Dam failure


Dam failure
The reservoir emptying through the failed Teton Dam

A dam is a barrier across flowing water that obstructs, directs or slows down the flow, often creating a reservoir, lake or impoundments. Most dams have a section called a spillway or weir over which, or through which, water flows, either intermittently or continuously, and some have hydroelectric power generation systems installed.

Dams are considered "installations containing dangerous forces" under International Humanitarian Law due to the massive impact of a possible destruction on the civilian population and the environment. Dam failures are comparatively rare, but can cause immense damage and loss of life when they occur.

Contents

Main causes of dam failure

International special sign for works and installations containing dangerous forces

Common causes of dam failure include:

Deliberate dam failure

A notable case of deliberate dam failure (prior to the Humanitarian Law rulings) was the British Royal Air Force Dambusters raid on Germany in World War II (codenamed "Operation Chastise"), in which three German dams were selected to be breached in order to impact on German infrastructure and manufacturing and power capabilities deriving from the Ruhr and Eder rivers. This raid later became the basis for several films.

List of major dam failures

Dam/incident Year Location Details
Marib Dam 575 Sheba, Yemen Unknown (possibly neglect)
Pantano de Puentes 1802 Lorca, Spain 608 deaths, 1800 houses and 40000 trees destroyed[1]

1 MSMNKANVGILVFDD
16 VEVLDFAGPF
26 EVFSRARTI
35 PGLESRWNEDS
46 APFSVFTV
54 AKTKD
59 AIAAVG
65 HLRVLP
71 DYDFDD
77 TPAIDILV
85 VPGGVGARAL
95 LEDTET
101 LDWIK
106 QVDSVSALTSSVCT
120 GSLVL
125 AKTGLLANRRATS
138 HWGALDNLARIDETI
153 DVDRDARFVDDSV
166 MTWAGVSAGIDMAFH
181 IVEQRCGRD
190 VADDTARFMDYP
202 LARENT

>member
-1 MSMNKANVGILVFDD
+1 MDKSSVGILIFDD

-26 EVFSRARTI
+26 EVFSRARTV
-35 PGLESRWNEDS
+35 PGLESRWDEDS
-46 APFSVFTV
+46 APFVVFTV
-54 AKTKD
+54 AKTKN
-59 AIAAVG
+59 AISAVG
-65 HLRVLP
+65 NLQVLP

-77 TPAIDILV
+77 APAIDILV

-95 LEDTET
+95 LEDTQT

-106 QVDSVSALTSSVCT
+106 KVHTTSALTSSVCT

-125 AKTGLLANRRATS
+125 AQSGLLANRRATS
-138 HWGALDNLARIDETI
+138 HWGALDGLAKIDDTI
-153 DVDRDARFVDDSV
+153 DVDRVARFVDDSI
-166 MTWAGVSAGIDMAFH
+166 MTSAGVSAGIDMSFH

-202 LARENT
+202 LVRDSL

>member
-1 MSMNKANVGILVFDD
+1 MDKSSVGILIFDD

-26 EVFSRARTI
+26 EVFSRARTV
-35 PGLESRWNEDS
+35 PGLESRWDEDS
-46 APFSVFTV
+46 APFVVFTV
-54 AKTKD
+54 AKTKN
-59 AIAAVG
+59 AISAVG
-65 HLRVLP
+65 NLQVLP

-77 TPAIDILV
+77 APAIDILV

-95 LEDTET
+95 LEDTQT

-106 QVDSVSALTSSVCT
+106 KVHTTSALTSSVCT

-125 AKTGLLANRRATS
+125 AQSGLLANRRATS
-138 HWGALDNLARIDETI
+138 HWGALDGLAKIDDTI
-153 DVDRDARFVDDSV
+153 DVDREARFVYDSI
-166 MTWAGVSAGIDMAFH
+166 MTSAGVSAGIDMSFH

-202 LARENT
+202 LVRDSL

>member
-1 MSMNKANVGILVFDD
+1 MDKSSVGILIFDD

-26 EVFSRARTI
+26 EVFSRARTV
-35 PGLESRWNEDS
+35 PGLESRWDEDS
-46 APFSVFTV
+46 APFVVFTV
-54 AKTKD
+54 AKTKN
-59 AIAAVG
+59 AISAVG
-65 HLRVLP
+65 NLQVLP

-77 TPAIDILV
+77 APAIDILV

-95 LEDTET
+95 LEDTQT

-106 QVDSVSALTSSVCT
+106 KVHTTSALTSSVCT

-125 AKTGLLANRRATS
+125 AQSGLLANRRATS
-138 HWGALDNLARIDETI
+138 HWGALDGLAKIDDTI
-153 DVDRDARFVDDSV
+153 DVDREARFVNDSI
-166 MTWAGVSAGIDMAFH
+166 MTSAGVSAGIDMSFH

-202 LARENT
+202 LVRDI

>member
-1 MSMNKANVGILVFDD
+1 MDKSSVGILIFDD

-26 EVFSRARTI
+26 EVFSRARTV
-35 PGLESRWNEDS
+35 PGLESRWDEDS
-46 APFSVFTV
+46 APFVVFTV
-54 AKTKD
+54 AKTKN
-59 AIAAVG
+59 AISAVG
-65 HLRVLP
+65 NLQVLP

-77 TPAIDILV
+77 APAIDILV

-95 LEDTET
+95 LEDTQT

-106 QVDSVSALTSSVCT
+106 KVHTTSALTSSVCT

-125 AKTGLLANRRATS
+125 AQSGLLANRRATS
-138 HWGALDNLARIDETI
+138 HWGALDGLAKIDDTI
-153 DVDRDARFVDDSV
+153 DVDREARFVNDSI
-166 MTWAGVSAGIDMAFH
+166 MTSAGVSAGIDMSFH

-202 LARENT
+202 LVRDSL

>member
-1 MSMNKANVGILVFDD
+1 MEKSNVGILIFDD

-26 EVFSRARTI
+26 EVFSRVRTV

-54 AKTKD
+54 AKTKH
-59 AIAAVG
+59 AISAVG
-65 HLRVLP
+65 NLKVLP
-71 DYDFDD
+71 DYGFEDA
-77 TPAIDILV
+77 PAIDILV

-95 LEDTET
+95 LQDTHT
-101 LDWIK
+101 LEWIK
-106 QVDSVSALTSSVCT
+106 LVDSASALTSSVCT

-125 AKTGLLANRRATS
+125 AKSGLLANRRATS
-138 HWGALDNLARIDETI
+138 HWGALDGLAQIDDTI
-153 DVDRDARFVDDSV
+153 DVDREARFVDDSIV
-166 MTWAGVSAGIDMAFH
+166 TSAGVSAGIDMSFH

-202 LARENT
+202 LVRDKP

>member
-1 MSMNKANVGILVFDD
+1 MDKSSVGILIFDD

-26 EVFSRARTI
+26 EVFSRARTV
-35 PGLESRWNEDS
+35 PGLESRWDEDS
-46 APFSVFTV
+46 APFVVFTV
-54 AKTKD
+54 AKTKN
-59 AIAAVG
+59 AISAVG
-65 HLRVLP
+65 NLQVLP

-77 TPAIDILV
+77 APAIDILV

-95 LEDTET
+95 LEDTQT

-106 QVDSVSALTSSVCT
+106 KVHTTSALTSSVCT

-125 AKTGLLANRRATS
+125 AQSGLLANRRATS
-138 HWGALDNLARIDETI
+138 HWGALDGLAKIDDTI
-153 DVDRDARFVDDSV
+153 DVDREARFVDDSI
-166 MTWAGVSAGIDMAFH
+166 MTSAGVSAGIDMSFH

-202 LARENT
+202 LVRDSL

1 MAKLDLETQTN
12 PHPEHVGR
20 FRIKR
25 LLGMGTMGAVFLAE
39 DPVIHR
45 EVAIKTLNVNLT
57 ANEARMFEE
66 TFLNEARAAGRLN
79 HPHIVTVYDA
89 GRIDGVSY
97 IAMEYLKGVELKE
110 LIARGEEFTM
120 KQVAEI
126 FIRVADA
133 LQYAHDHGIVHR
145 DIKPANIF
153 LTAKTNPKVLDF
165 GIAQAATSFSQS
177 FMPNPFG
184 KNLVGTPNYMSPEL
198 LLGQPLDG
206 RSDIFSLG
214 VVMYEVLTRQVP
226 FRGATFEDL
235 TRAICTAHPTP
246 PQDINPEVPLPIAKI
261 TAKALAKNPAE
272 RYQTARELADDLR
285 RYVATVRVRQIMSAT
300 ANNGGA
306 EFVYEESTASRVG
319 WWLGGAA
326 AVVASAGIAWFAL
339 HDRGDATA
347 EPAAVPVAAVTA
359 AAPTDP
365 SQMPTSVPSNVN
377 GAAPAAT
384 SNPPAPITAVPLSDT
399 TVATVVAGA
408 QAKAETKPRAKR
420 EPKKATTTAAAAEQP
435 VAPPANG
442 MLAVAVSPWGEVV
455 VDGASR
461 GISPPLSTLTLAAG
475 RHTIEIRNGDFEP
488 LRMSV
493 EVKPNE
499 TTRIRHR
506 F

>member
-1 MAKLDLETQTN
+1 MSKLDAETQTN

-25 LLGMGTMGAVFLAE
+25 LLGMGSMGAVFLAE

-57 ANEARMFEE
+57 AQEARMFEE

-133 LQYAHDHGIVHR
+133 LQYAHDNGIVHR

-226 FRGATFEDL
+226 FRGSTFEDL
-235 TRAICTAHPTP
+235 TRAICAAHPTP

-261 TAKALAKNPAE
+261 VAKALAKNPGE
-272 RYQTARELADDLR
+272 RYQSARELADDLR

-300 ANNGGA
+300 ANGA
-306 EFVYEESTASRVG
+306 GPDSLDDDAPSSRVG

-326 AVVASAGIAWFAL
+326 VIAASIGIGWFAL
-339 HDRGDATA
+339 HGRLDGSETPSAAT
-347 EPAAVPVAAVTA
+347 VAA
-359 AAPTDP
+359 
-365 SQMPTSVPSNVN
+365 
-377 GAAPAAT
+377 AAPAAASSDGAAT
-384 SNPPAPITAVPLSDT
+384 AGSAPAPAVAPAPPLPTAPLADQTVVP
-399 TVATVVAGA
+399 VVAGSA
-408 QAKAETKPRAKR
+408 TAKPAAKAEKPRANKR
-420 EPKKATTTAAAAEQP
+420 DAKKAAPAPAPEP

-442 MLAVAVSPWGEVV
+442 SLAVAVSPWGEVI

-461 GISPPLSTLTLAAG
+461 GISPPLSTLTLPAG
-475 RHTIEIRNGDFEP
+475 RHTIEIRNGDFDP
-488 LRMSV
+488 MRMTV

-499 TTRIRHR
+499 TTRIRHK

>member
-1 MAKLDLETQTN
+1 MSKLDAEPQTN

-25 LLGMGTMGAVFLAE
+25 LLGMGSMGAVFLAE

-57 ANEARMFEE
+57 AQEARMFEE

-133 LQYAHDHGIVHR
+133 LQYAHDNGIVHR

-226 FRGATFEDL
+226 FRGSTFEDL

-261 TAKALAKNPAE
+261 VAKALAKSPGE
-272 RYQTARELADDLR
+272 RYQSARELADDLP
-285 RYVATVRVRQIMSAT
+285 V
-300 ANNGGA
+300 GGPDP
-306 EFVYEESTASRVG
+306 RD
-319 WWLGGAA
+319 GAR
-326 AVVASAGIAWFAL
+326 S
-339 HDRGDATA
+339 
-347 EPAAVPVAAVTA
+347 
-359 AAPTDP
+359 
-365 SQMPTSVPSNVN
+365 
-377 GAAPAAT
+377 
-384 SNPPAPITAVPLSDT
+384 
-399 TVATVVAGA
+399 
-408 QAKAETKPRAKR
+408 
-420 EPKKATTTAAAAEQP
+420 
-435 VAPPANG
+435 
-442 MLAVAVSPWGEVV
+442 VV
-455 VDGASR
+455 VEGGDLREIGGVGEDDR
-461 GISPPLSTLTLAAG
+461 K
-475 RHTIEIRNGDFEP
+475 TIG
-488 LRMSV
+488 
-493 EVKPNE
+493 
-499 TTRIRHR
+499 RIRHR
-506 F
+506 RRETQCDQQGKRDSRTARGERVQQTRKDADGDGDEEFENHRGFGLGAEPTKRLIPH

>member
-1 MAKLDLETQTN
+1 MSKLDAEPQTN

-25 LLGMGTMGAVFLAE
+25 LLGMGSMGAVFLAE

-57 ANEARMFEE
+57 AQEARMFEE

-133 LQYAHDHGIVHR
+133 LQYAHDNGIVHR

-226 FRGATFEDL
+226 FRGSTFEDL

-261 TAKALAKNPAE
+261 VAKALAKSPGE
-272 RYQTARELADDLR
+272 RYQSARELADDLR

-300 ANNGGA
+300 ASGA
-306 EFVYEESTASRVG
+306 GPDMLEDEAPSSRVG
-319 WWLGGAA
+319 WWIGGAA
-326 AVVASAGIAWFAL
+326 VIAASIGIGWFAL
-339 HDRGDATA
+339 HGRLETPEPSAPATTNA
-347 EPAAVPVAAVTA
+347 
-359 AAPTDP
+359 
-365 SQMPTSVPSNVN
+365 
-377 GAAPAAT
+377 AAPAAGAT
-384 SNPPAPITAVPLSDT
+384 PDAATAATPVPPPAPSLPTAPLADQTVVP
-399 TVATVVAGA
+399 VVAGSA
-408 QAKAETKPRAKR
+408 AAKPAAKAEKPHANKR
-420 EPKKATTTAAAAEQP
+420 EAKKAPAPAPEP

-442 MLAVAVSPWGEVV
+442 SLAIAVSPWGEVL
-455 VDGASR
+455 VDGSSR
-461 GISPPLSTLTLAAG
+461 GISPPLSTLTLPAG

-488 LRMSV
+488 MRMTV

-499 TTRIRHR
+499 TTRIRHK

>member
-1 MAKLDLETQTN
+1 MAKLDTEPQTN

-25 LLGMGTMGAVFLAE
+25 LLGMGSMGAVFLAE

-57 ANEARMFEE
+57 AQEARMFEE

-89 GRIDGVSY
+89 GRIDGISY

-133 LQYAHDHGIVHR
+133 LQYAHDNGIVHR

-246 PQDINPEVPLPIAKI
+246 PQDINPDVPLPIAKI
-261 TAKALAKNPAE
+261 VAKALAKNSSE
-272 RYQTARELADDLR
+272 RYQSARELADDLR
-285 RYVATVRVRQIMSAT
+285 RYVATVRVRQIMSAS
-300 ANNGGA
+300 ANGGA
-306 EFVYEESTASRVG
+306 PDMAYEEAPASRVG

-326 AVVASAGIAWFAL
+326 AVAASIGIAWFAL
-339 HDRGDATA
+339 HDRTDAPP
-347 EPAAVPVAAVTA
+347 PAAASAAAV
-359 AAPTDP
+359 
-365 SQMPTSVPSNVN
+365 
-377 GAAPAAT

Dale Dike Reservoir 1864 South Yorkshire, England, United Kingdom Defective construction, small leak in wall grew until dam failed.
South Fork Dam 1889 Johnstown, Pennsylvania, United States Blamed locally on poor maintenance by owners; court deemed it an "Act of God". Followed exceptionally heavy rainfall. Caused Johnstown flood.
Walnut Grove Dam 1890 Wickenburg, Arizona Territory, United States Heavy snow and rain following public calls by the dam's chief engineer to strengthen the earthen structure.
McDonald Dam 1900 Texas, United States Extreme current caused failure.
Austin Dam 1911 Austin, Pennsylvania, United States Poor design, use of dynamite to remedy structural problems.
Desná Dam 1916 Desná, Austria-Hungary (now Czech Republic) Construction flaws caused the dam failure
Lake Toxaway Dam 1916 Transylvania County, North Carolina Heavy rains caused the dam to give way. Dam was later rebuilt in the 1960s
Sweetwater Dam 1916 San Diego County, California Over-topped from flooding
Lower Otay Dam 1916 San Diego County, California Over-topped from flooding; 40 deaths
Gleno Dam 1923 Province of Bergamo, Italy Poor construction and design
Llyn Eigiau dam and the outflow also destroyed Coedty reservoir dam. 1925 Dolgarrog, North Wales, UK Contractor blamed cost-cutting in construction but 25" of rain had fallen in preceding 5 days. This was the last dam failure to cause death in the UK to date (2010).
St. Francis Dam 1928 Valencia, California, Los Angeles County, United States Geological instability of canyon wall that could not have been detected with available technology of the time, combined with human error that assessed developing cracks as "normal" for a dam of that type.
Nanty Gro Reservoir in Wales 1942 Nanty Gro Valley, Wales Destroyed during preparation for Operation Chastise in World War II.
Eder, Möhne Dams 1943 Eder Valley, Ruhr, Germany Destroyed by bombing during Operation Chastise in World War II.
Vega de Tera 1959 Ribadelago, Spain 144 deaths[2][3]
Malpasset 1959 Côte d'Azur, France Geological fault possibly enhanced by explosives work during construction; initial geo-study was not thorough.
Baldwin Hills Reservoir 1963 Los Angeles, California, United States Subsidence caused by over-exploitation of local oil field
Spaulding Pond Dam (Mohegan Park) 1963 Norwich, Connecticut, United States 6 deaths, more than $6 million estimated damages
Vaiont Dam 1963 Italy Strictly not a dam failure, since the dam structure did not collapse and is still standing. Filling the reservoir caused geological failure in valley wall, leading to 110 km/h landslide into the lake; water escaped in a seiche over the top of dam. Valley had been incorrectly assessed stable.